H3N2 is a subtype of the influenza A virus that has been responsible for two outbreaks of infection in the last 60 years. H3N2 is a major strain of seasonal flu every year and vaccines can provide some protection.
Different types of influenza (flu), such as influenza A and influenza B, cause yearly seasonal epidemics. The flu is a viral respiratory illness that is most prevalent in the fall and winter months.
The viruses that result in the flu can transmit when a person with the infection sneezes or coughs and droplets travel to another person’s nose or mouth.
This article explains H3N2, recent outbreaks, and how to recognize and protect against symptoms.
H3N2 is a major type of seasonal flu virus. According to
A 2018 review maintained that H3N2 was the main virus that doctors found in
There are 18 different hemagglutinin subtypes (H1–H18) and 11 different neuraminidase subtypes (N1–N11). H3 and N2 refers to the subtypes present on this strain of the flu virus. H3N2 is one of two main subtypes that pass between humans, along with H1N1.
In the U.S., the 2017/18 flu season was
The CDC tested 98,446 samples during this time. Of these:
- 53,790 tested positive for influenza (54.6%)
- 38,303 contained influenza A (71.2% of all the positive flu samples)
- 31,977 were H3N2 subtypes (84.9% of all influenza A samples)
In the U.S., clinicians first isolated H3N2 in a marine returning to San Diego from Vietnam. The first pandemic H3N2 flu season led to more than 100,000 deaths.
However, the pandemic also provided the first opportunity to test the effects of an antiviral medication — amantadine (Gocovri) — on people with flu. Although the effectiveness of amantadine was unclear, medical professionals used it in some later flu seasons.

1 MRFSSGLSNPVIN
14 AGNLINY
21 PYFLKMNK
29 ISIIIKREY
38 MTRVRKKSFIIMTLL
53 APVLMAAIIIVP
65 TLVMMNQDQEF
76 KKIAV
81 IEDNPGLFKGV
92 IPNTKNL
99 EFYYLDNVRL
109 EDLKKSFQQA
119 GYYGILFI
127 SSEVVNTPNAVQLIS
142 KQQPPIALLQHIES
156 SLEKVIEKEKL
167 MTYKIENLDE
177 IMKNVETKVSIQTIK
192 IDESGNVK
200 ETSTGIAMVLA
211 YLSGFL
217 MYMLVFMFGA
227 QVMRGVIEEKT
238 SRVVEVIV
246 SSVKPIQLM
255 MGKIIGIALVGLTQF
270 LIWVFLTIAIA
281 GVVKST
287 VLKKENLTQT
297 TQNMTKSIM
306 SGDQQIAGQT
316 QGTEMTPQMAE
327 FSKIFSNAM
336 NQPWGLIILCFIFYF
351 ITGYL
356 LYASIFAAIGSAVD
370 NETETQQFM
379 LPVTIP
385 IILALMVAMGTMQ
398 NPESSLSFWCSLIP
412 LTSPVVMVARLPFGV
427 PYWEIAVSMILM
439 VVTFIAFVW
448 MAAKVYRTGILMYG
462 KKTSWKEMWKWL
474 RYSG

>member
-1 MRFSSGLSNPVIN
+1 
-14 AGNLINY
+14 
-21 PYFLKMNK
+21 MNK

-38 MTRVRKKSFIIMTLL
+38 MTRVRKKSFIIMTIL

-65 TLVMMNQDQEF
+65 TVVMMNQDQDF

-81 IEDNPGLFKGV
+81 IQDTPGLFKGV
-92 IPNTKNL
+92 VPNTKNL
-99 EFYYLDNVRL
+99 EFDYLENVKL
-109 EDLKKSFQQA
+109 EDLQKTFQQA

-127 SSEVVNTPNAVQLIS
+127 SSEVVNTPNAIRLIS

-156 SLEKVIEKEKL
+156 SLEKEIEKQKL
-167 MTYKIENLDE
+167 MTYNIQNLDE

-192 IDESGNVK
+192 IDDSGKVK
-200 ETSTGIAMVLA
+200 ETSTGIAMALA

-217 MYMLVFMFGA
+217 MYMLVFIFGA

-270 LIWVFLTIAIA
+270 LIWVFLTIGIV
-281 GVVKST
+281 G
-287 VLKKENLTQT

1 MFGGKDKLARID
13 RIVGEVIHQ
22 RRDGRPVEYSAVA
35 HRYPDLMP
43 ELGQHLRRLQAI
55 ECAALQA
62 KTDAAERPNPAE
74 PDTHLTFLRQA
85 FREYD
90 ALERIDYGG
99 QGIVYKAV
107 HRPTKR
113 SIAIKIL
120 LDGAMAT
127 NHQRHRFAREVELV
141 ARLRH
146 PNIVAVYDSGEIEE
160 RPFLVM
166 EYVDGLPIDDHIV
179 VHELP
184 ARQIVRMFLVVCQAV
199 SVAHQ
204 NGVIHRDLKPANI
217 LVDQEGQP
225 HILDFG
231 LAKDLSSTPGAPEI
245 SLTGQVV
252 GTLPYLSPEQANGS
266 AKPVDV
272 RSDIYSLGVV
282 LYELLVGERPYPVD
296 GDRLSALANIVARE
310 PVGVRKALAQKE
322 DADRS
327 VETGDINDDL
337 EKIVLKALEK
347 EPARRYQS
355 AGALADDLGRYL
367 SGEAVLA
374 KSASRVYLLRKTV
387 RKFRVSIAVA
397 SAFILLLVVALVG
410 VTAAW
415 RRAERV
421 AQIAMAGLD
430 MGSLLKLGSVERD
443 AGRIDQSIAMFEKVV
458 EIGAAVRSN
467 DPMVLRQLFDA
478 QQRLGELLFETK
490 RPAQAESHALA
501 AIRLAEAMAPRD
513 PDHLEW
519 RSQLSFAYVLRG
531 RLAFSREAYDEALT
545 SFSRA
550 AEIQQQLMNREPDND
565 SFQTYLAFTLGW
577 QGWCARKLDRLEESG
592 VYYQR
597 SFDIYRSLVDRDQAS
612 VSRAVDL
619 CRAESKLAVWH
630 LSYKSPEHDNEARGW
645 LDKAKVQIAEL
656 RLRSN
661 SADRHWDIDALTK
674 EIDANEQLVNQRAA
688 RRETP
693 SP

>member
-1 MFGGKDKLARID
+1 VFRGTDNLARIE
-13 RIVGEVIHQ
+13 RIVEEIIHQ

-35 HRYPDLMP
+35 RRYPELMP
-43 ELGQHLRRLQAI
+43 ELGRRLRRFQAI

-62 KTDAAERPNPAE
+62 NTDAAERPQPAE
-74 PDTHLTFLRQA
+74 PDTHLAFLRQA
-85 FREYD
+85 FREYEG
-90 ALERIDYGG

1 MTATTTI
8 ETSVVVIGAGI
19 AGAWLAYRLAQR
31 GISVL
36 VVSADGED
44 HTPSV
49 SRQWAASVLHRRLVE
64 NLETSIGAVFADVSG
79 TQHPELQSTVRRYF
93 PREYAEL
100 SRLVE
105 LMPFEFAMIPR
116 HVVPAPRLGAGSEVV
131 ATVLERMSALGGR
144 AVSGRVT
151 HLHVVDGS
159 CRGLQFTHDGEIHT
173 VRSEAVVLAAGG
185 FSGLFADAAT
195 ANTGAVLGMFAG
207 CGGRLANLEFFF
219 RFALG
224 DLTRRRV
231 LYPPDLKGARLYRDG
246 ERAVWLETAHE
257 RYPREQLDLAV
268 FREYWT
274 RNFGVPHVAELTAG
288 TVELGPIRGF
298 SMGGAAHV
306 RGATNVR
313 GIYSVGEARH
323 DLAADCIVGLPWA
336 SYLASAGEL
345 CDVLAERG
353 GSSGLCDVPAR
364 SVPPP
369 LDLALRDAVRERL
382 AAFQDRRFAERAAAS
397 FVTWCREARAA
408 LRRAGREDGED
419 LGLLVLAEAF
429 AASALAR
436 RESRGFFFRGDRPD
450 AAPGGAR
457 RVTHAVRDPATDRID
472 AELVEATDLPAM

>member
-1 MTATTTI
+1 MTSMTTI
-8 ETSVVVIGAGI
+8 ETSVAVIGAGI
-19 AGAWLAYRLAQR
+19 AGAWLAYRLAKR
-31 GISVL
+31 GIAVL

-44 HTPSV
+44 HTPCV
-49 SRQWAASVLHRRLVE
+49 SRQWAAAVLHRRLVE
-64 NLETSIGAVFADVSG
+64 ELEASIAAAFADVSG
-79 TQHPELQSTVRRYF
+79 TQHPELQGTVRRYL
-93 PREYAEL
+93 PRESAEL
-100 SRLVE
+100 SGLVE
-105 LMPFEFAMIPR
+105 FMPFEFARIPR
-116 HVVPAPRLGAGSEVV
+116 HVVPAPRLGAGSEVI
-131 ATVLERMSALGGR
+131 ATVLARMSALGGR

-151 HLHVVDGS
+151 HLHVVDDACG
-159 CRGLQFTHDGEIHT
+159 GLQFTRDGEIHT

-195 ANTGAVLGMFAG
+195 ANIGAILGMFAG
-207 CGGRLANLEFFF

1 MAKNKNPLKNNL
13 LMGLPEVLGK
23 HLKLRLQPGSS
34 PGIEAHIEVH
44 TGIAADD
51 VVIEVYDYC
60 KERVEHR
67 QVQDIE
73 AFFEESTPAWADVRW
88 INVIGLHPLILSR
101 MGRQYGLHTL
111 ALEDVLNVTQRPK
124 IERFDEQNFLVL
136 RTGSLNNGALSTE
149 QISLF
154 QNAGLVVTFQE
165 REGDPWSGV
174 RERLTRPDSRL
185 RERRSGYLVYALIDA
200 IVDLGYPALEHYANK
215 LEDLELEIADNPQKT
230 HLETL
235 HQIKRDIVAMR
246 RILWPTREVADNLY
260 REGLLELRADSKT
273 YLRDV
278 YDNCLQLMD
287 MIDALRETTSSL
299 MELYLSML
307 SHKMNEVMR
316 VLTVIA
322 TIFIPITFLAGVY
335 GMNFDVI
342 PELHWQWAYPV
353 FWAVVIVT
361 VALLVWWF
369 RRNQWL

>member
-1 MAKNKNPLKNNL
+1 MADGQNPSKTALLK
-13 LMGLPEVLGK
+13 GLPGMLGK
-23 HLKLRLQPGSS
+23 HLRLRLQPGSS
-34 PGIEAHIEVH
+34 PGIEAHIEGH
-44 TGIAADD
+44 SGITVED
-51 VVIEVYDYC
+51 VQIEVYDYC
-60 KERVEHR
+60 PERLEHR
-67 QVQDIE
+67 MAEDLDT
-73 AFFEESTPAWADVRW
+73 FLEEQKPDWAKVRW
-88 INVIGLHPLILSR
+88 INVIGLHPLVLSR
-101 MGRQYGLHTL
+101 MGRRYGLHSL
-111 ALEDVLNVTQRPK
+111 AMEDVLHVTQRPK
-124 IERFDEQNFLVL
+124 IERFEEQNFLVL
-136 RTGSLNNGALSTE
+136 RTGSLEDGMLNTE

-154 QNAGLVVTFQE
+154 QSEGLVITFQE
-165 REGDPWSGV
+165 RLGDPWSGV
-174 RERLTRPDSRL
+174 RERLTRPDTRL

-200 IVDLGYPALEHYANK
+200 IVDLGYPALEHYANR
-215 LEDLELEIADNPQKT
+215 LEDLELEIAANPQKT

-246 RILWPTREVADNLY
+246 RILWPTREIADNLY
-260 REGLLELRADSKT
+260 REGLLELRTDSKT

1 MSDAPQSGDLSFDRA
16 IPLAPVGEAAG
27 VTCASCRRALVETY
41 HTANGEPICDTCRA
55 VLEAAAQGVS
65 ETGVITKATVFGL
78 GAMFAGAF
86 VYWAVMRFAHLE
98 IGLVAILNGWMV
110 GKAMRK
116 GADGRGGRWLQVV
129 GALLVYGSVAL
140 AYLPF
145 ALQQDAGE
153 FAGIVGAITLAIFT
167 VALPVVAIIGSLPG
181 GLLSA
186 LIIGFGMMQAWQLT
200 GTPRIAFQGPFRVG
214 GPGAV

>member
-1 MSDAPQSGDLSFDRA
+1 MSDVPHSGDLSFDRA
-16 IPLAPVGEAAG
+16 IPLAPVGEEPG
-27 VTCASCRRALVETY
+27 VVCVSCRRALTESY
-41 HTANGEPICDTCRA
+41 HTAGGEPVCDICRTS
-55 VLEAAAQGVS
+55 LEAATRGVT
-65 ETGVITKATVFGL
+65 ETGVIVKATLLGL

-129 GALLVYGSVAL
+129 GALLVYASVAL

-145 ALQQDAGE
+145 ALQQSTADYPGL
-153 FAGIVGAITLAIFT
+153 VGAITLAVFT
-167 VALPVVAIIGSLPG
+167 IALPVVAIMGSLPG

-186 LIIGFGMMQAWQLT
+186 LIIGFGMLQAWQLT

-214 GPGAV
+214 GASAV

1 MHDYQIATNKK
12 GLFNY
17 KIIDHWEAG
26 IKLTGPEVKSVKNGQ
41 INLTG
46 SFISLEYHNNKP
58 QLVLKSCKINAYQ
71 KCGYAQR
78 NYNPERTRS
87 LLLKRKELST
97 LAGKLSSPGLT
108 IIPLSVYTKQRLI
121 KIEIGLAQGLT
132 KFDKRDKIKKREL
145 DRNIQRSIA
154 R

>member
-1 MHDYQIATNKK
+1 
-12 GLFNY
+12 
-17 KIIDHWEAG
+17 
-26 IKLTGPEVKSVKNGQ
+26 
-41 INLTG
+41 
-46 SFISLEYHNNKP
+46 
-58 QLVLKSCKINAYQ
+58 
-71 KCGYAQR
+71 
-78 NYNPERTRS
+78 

In addition to treating influenza A viruses, amantadine can also help treat Parkinson’s disease.
The symptoms of H3N2 influenza are similar to other subtypes,
- pain and weakness
- a headache
- a cough that does not produce mucus
- a sore throat
- runny nose
However, complications may develop, including:
- bacterial pneumonia, a lung infection
- ear infections
- sinus infections
- chronic medical conditions getting worse, including congestive heart failure, asthma, or diabetes
Vaccines can provide a defense against all types of seasonal influenza. The CDC recommend them for the most at-risk groups for severe effects of flu,
- people aged over 65 years
- pregnant people
- those living with chronic diseases or compromised immune systems
- children under 5 years of age
Flu viruses can mutate over time, swapping genetic information with other viruses that occupy the same body. For this reason, research on the effectiveness of the H3N2 vaccine from 2016/2017 showed low effectiveness, reducing or preventing symptoms at a rate of
However, vaccines remain an important tool in reducing the spread and severity of flu. The contents of the vaccine change yearly to try to match the season’s predicted flu strains.
Most people with flu will not need treatment as the symptoms are often mild and resolve in a few days.
They are most effective when people take them within 2 days of symptoms starting, according to the CDC. A course usually lasts for 5 days.
Vaccines can help a person prevent flu. However, other measures help to reduce exposure to H3N2 and other seasonal flus,
- keeping a distance from people who show symptoms of sickness
- covering the mouth and nose during coughs and sneezes
- washing the hands thoroughly and often
- avoiding touching the eyes, nose, or mouth
- practicing other good health habits, such as cleaning and disinfecting surfaces, getting regular exercise and adequate sleep, and having a healthy eating plan
H3N2 flu is a type of flu that has links to more severe flu seasons. It first emerged in humans during a 1968 pandemic. However, different mutations have emerged since, particularly during the 2017/2018 flu season. Its symptoms are similar to other types of flu.
Recent studies on H3N2 vaccines have shown low effectiveness, but they can still help to reduce symptom severity and the risk of complications in at-risk populations.
People can slow or prevent transmission by practicing regular handwashing, covering the mouth and nose when coughing or sneezing, and avoiding physical contact with people who have flu.